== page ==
London, 12 May 2021 - British people are the most confident that the economy will be stronger in three months’ time than any other country surveyed, according to the latest wave of the Kekst CNC COVID-19 tracker, a survey of public attitudes in the United States, France, the United Kingdom, Sweden, Germany, and Japan.
More than half of the public (53%) believe that the UK’s economic position will be stronger in three months than it is today, the highest of any country surveyed, with half this level (26%) thinking it will be weaker. While a majority of people think that their own financial situation will be about the same as it is now, a quarter expect it to be better (26%). Very significantly the more positive view is most strongly held by the under-45s with 40% expecting their own economic situation to be better.
This positive picture compares to a bleaker portrait in France, where 51% expect their economy to be weaker in three months’ time, and only one in five expect it to be stronger.
Chart 1: Consumer confidence: Thinking about each of the following, do you expect them to be stronger or weaker in three months’ time than it is now?
Much of this is tied to the success of the vaccine rollout. Likely vaccine uptake remains at its highest in the UK with 90% of the public saying they have had the vaccine or will get it, the highest of all countries surveyed. This proportion is at the same level as in the February survey. British people are also the most likely to say that the pace of their vaccine rollout is “about right”, with eight in ten agreeing – compared to just one in five in Germany, fewer than one in four in France, and just one in ten in Japan.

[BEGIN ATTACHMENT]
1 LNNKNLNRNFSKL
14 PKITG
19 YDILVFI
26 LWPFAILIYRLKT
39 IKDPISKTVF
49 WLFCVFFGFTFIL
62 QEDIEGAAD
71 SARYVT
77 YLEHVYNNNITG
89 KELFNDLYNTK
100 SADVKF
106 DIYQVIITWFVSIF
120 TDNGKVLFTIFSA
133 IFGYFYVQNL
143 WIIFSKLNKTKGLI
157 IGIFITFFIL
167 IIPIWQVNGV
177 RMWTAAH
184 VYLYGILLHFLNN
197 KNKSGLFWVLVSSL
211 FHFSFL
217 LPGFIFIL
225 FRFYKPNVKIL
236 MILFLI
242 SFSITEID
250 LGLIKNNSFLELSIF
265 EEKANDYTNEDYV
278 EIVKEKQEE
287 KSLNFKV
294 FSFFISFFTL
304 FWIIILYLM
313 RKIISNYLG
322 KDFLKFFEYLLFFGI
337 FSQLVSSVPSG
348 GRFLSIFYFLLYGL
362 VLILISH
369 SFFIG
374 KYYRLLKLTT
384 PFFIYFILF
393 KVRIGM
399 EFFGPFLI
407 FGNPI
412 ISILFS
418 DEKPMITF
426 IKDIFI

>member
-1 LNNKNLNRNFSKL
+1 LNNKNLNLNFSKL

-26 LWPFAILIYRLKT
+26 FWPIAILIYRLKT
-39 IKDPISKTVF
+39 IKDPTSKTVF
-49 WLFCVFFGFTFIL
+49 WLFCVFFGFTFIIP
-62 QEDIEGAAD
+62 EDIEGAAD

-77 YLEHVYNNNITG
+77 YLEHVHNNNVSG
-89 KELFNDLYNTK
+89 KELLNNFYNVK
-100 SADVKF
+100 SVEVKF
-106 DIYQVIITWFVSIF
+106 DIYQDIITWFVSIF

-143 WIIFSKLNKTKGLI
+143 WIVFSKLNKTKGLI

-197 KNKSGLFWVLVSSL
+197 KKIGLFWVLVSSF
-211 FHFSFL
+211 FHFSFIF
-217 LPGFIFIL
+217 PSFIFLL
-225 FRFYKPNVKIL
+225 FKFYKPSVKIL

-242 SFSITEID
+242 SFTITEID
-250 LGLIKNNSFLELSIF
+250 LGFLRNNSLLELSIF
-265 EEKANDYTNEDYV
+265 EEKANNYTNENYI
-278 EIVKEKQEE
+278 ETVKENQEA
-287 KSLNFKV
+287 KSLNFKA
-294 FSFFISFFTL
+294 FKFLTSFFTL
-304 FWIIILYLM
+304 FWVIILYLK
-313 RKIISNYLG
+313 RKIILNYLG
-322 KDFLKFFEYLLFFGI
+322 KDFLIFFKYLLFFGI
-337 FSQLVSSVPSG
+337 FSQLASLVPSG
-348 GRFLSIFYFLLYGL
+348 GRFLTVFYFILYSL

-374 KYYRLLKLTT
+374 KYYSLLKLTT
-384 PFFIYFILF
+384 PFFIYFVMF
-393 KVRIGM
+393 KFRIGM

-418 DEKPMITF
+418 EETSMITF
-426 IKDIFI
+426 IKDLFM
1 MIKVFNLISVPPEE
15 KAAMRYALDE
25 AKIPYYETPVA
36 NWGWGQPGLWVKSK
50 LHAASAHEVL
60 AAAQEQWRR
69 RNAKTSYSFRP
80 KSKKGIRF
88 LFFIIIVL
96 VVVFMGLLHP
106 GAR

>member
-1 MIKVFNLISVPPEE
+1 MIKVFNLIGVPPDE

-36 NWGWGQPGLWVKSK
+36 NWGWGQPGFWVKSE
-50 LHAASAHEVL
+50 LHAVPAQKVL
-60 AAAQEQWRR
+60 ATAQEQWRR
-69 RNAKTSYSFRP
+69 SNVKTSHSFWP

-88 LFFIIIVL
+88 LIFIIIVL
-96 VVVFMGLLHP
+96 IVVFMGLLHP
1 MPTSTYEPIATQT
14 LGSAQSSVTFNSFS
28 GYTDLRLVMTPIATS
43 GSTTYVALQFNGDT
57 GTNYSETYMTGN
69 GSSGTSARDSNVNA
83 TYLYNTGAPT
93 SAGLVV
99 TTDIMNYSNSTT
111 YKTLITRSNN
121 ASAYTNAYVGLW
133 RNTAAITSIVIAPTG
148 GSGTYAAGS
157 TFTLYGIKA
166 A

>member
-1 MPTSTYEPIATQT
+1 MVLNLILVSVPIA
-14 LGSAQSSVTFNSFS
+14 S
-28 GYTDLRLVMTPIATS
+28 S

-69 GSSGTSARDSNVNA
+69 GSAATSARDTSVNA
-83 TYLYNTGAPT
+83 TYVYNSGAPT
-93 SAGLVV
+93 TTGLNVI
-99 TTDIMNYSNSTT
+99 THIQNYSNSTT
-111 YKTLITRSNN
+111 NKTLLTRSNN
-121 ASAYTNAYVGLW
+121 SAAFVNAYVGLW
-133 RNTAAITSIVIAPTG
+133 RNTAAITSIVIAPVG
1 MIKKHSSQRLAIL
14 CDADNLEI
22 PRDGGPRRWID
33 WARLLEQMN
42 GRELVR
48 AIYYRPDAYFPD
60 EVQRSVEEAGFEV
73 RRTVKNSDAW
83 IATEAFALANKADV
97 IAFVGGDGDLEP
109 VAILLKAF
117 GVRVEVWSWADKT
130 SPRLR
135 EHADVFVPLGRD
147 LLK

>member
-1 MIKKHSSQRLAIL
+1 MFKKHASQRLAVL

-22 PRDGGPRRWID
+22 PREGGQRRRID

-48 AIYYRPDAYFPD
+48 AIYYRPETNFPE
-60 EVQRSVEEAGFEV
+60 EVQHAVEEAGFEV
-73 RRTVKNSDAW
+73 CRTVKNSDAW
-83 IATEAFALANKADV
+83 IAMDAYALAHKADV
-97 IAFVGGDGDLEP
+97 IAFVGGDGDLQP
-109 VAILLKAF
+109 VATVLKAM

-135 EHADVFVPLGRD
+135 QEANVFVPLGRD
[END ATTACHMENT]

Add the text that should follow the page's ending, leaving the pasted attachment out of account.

The government and public institutions are benefitting from the success of the vaccine rollout. In the two markets where the public feels that the vaccine programme is going well and where there is optimism for the economic future, the UK and U.S., the public’s ratings for political leaders and public health authorities has risen significantly. For the first time since Kekst CNC began tracking public opinion in April 2020, more people believe that the Government is doing well than badly in responding to COVID-19 with a plus 2% score compared to -11% in February. Boris Johnson has also seen a significant improvement in ranking from -13% to -4% over the same period.
This compares starkly to the picture in Germany, where public confidence in institutions has plummeted, with Angela Merkel falling into net negative territory for the first time (with a score of -1%, previously +23 in February and +48 in June last year), and Emmanuel Macron falling to his lowest score since tracking began last year (-24).
Chart 2: Net % of people saying a given institution has handled the pandemic well in the UK, U.S., and Germany
Business has maintained its significantly positive reputation with online retailers (net 83% positive), food/essential retailers (81% net positive) and the pharmaceutical industry (net 78% positive) all maintaining the positive position seen in February.
Despite the vaccine success, the UK scorecard is a mixed one with two clear and opposing views apparent. While 88% rate the vaccine roll-out as good, only 20% express a positive view on Test & Trace and while 74% believe that healthcare for COVID patients has been good, only 24% would say the same about healthcare for other illnesses.